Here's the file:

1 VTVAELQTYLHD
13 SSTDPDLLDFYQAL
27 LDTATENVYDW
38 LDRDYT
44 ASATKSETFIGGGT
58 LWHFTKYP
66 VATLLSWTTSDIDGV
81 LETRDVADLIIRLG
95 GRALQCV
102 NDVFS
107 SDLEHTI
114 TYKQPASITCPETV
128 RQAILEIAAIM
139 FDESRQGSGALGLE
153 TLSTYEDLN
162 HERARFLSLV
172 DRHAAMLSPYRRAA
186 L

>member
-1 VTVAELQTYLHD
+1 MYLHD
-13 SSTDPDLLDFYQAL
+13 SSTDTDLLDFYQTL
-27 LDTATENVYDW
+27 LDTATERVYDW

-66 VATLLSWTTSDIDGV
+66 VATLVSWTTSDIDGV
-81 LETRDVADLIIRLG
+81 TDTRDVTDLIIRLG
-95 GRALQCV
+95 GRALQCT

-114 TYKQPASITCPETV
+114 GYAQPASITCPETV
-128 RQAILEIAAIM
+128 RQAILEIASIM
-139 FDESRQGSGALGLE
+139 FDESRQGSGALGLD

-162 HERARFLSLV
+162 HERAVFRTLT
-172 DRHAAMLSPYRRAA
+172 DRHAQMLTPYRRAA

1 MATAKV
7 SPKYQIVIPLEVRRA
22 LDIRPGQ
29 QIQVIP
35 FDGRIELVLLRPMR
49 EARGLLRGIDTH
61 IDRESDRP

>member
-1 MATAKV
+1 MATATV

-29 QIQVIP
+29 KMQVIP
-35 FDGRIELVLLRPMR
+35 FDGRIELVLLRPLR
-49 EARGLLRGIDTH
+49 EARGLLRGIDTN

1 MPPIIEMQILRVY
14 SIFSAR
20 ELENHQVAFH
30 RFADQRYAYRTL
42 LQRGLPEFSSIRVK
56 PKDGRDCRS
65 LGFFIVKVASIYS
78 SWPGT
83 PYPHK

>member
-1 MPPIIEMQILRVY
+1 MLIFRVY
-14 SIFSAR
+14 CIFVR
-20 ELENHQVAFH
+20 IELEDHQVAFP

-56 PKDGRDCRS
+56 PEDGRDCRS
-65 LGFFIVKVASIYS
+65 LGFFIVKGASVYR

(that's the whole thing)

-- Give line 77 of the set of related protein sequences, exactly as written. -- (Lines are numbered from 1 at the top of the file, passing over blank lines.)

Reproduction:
+65 LGFFIVKGASVYR